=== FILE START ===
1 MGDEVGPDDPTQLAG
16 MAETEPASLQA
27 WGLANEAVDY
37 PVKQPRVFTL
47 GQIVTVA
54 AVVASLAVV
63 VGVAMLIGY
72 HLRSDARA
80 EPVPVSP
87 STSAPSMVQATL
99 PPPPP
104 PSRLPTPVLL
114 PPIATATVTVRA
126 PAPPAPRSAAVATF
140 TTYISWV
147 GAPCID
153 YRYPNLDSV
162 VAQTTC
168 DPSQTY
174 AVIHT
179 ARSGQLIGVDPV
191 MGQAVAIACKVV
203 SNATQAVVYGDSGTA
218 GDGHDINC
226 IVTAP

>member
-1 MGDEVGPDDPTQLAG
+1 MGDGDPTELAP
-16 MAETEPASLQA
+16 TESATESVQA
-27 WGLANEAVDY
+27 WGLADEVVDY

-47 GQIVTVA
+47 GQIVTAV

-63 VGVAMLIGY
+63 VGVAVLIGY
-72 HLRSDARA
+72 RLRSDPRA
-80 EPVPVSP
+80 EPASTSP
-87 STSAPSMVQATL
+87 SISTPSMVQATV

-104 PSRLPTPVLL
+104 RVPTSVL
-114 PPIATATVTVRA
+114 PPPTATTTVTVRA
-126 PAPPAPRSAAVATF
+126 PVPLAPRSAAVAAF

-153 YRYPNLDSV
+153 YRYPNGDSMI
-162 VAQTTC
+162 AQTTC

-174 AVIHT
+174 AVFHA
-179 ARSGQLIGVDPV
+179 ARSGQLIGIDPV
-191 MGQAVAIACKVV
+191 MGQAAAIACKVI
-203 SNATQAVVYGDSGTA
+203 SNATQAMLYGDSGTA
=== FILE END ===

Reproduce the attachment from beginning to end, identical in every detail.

1 MGDEVGPDDPTQLAG
16 MAETEPASLQA
27 WGLANEAVDY
37 PVKQPRVFTL
47 GQIVTVA
54 AVVASLAVV
63 VGVAMLIGY
72 HLRSDARA
80 EPVPVSP
87 STSAPSMVQATL
99 PPPPP
104 PSRLPTPVLL
114 PPIATATVTVRA
126 PAPPAPRSAAVATF
140 TTYISWV
147 GAPCID
153 YRYPNLDSV
162 VAQTTC
168 DPSQTY
174 AVIHT
179 ARSGQLIGVDPV
191 MGQAVAIACKVV
203 SNATQAVVYGDSGTA
218 GDGHDINC
226 IVTAP

>member
-1 MGDEVGPDDPTQLAG
+1 MGDGDPTELAP
-16 MAETEPASLQA
+16 TESATESVQA
-27 WGLANEAVDY
+27 WGLADEVVDY

-47 GQIVTVA
+47 GQIVTAV

-63 VGVAMLIGY
+63 VGVAVLIGY
-72 HLRSDARA
+72 RLRSDPRA
-80 EPVPVSP
+80 EPASTSP
-87 STSAPSMVQATL
+87 SISTPSMVQATV

-104 PSRLPTPVLL
+104 RVPTSVL
-114 PPIATATVTVRA
+114 PPPTATTTVTVRA
-126 PAPPAPRSAAVATF
+126 PVPLAPRSAAVAAF

-153 YRYPNLDSV
+153 YRYPNGDSMI
-162 VAQTTC
+162 AQTTC

-174 AVIHT
+174 AVFHA
-179 ARSGQLIGVDPV
+179 ARSGQLIGIDPV
-191 MGQAVAIACKVV
+191 MGQAAAIACKVI
-203 SNATQAVVYGDSGTA
+203 SNATQAMLYGDSGTA